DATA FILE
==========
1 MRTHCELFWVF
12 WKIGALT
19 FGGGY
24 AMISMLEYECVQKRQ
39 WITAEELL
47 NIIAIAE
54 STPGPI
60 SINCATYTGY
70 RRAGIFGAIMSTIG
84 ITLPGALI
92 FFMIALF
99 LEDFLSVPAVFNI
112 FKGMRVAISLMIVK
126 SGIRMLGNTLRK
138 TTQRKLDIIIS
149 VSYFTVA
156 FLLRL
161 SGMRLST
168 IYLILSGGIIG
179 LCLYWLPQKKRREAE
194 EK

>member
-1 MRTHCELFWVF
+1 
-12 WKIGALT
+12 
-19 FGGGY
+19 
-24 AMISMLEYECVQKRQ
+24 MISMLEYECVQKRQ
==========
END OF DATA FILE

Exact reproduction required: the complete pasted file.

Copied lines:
1 MRTHCELFWVF
12 WKIGALT
19 FGGGY
24 AMISMLEYECVQKRQ
39 WITAEELL
47 NIIAIAE
54 STPGPI
60 SINCATYTGY
70 RRAGIFGAIMSTIG
84 ITLPGALI
92 FFMIALF
99 LEDFLSVPAVFNI
112 FKGMRVAISLMIVK
126 SGIRMLGNTLRK
138 TTQRKLDIIIS
149 VSYFTVA
156 FLLRL
161 SGMRLST
168 IYLILSGGIIG
179 LCLYWLPQKKRREAE
194 EK

>member
-1 MRTHCELFWVF
+1 
-12 WKIGALT
+12 
-19 FGGGY
+19 
-24 AMISMLEYECVQKRQ
+24 MISMLEYECVQKRQ